The Mountain Bluebird is the only bird in the Bluebird family that is most entirely blue. The male is turquoise-blue on top and as it gets lower the color fades into white. The female bluebird is dull brownish with a touch of blue on the rump, tail and wings, she is also buff below. Buff means yellowish-brown; medium or dark tan. The juveniles are with spotted chest and an unspotted back, blue in wings and tail. Immature birds are similar to the adults but duller. The average length for this species is of 6.5 to 7.75 inches. Their eastern and western cousins are deeper blue, and with red chests.
The birds' eggs are light blue, rarely white and when they are born, they are bare, naked, and helpless. When the chicks start to grow down, they learn to preen and fly. The bluebirds are slowly becoming popular because there is even a book called Living with Mountain Bluebirds by Helen M.
Johnson, who has been observing the birds for more than 20 years.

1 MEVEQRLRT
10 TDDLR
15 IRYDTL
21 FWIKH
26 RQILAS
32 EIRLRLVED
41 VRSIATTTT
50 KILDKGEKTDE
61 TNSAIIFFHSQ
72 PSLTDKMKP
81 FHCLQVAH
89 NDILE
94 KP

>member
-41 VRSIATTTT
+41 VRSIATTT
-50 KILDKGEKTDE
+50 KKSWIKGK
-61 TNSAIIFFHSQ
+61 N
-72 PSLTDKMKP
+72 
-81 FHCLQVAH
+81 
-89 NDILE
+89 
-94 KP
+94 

The mountain bluebirds feed on live insects throughout most of the year eating numerous beetles, weevils, grasshoppers, and caterpillars, just to name a few. To catch insects, they dart out from a low exposed perch or hover and then drop to the ground. The hovering technique is unlike any other bluebird. In addition to insects, they will also eat fruits such as currants, elderberries, and cedar berries, but very seldom. Studies indicate that nearly 92 percent of the diet is animal material. The largest single item was grasshoppers, followed by caterpillars, beetles, ants, bees, and wasps. Nestlings are fed mostly grasshoppers, crickets, caterpillars, beetles, bugs, and spiders. On a diet of insects, including beetles, cutworms, and grasshoppers, the fledglings grows rapidly, doubling their body weight two or...